This article is an excerpt and expanded article from the book The Knifenerd guide to Japanese knives by Kevin Kentin which Kevin Kent, the Knifenerd, takes us behind the scenes with a personal look into the lives, skills and artistry of the blacksmiths who make the world’s finest knives.
"I have known Hiroshi Kato-san for 10 years now, and he is one the most respected blacksmiths in Japan. Beyond that, I consider him a friend and always enjoy the time we spend together. We’ve enjoyed great meals, big laughs and maybe a sake or two together. He has visited Calgary twice, and I know those visits are great memories for him, our staff, and also many, many of our customers. He is getting older and wants to step back a bit, I get that. I am excited to see his son-in-law, Yoshimi Kato, take the reigns. Yoshimi-san is a great blacksmith with some awesome new ideas. Have you seen his new Damascus patterned knives? Holy bananas, they are sexy." - Kevin Kent
Second careers are often the best. I know a burnt-up chef, for example, who owns a few knife shops now. Then there’s Yoshimi Kato, who left his job as the project manager of a construction company. He became a blacksmith after marrying Hiroshi Kato’s daughter.
Many apprentices work for 10 to 15 years before they are pros, but after just five short years working, Kato-san is now running the show. Age and experience, even in a different field, often give one a leg up in their second career. Of course, it helps to have teachers like Hiroshi-san and Kurosaki-san.
About Hiroshi Kato
Hiroshi Kato was born in 1941 in Takefu. He is now 76 years old. He started his blacksmithing career right after he graduated from high school, which means he’s been a blacksmith for over a half century! When I asked why he became a blacksmith, he smiled and answered, “because my father told me to”. He did not hesitate to tell me how much he did NOT want to pursue a blacksmithing career — but his father “tricked” him into the job by promising him big money. Hiroshi Kato is also one of the founding members of Takefu Knife Village, a great facility for local blacksmiths to work together, share their tools, machinery and ideas, as well as to attract new apprentices. Now Takefu Knife Village has more young blacksmiths and apprentices than any other place in Japan. Hiroshi Kato is also a great teacher. His apprentices include Toru Tamura, who used to work for us at Knifewear Calgary, Makoto Kurosaki, the eldest Kurosaki brother and master sickle sharpener, and Yu Kurosaki. Now that Kato-san has gotten older, he is semi-retired and enjoys his new hobby, painting.
Unusual for a blacksmith, Kato-san does not have a favourite steel. He is equally skilled with all steels that he and his team use, and his focus is to make defect-free knives each time. He believes that heat treating (annealing, quenching and tempering) is where you should pay the most attention.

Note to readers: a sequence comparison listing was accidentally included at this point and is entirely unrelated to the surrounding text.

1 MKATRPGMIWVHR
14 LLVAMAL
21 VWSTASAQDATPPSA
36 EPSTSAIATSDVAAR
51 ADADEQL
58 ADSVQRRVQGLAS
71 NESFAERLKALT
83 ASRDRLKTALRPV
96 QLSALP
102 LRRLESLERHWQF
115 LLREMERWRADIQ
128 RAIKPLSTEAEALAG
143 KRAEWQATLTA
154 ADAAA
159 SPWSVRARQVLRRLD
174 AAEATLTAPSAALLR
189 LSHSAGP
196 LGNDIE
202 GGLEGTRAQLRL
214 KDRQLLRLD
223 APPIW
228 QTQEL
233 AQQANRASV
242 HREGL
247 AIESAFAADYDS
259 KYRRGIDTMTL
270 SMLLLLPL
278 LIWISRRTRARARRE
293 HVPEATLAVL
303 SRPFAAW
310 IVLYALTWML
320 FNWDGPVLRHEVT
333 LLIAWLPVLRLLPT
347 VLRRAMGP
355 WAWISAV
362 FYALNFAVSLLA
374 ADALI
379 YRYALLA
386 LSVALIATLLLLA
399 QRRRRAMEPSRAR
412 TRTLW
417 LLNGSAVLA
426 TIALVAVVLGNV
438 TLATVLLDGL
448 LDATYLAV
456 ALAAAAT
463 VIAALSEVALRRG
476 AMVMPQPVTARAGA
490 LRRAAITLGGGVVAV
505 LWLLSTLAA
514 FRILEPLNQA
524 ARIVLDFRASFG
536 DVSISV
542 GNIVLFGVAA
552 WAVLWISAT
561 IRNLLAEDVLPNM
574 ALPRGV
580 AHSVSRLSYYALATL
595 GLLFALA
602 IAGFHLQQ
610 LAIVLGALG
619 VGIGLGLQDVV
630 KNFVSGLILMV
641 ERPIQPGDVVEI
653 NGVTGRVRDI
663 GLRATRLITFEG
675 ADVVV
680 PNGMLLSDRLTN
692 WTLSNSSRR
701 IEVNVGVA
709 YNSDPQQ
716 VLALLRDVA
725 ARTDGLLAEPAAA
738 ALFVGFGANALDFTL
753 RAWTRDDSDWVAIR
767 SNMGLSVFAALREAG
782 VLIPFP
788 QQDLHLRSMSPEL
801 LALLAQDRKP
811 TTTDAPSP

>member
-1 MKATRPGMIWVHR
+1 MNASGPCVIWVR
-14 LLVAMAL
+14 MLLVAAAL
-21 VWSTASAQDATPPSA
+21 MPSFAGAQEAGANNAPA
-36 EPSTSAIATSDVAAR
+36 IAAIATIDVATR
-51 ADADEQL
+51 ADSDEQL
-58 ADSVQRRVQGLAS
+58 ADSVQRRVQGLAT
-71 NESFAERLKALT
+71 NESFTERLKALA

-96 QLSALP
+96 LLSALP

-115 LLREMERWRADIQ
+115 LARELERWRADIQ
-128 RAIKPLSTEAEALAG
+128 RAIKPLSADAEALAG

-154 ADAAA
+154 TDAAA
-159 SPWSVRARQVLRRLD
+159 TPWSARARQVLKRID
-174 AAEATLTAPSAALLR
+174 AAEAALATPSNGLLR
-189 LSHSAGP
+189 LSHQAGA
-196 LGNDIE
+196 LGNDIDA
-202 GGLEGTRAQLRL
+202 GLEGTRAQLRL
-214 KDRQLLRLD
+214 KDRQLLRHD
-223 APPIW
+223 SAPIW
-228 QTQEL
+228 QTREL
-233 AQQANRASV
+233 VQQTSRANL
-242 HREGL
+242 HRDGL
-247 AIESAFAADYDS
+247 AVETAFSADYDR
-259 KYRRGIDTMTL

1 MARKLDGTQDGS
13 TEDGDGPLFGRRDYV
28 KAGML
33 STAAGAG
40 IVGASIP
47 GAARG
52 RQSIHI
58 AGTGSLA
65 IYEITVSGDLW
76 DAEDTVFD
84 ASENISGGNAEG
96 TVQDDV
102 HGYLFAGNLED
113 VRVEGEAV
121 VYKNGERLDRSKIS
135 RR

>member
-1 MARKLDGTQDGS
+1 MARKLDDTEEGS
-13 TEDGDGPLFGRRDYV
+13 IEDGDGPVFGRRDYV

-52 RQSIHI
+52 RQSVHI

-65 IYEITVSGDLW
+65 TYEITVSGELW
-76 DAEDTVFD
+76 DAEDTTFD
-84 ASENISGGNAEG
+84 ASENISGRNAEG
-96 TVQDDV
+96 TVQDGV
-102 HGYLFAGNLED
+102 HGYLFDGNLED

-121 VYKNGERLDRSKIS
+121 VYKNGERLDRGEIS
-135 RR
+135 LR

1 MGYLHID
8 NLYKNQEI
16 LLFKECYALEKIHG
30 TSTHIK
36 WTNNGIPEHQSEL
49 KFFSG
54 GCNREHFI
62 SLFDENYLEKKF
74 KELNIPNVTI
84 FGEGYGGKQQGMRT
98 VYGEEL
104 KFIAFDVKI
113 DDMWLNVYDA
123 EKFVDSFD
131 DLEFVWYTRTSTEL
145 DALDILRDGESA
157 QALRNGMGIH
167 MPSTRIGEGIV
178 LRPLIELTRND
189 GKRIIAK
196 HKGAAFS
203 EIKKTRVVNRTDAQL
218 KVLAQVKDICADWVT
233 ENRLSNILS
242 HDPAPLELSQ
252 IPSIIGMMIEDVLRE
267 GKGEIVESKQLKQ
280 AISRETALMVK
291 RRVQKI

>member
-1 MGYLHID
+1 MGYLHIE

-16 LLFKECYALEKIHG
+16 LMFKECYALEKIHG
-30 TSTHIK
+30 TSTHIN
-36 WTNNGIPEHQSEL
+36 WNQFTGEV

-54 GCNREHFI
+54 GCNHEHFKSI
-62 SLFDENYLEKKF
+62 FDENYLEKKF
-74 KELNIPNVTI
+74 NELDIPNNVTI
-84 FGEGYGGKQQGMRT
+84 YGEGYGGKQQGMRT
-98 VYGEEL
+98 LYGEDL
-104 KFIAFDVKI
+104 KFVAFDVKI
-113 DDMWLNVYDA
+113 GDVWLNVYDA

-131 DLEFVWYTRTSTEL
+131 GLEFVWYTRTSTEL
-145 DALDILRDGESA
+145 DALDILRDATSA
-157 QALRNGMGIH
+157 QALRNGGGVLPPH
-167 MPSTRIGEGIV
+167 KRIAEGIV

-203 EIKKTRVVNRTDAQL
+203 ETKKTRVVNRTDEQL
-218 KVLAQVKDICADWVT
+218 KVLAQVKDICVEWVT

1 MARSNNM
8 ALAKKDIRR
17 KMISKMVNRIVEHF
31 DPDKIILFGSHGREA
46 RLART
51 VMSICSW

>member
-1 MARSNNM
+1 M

He now forges most of the Masakage Kiri, Yuki and Koishi knives that were once his father-in-law’s domain. He is a very fast learner and does the job very well. Yoshimi-san also brings a special level of professionalism and care to his customer's orders that we can only assume stems from his past life as a project manager. He enjoys checking each blade for quality when it is finished—no doubt something he learned during his project management days.
We believe that the future of Masakage Knives and Kato’s family business is in great hands with Yoshimi-san’s arrival.
Knifewear owner and president Kevin Kent’s fascination with handcrafted Japanese knives began while he was working as sous-chef for the legendary chef Fergus Henderson at St. John restaurant in London, England. Back in Canada in 2007 he began selling them out of a backpack from the back of his bicycle, while working as a chef in Calgary. He considers his chef years as the best education for being an entrepreneur. Being a chef takes long hours, involves hard work, both mentally and physically, and chefs must be able to put out fires, both literal and figurative, with extreme competence. Today, Kent is still just as obsessed with Japanese knives as the day he first held one. A couple times a year, he travels to Japan to meet with his blacksmith friends and drinks far too much sake. Each visit he learns more about the ancient art of knife-making. Through this obsession Knifewear has expanded to include five Knifewear stores in Calgary, Vancouver, Ottawa, and Edmonton. Plans are also underway to open a store in Kyoto, Japan. He refuses to confess how many Japanese knives he owns … but he admits the number is rather high. Follow Kevin on Twitter at @knifenerd and find out more about the stores at knifewear.com, and if you meet him in person, ask him to tell you his Lou Reed story.
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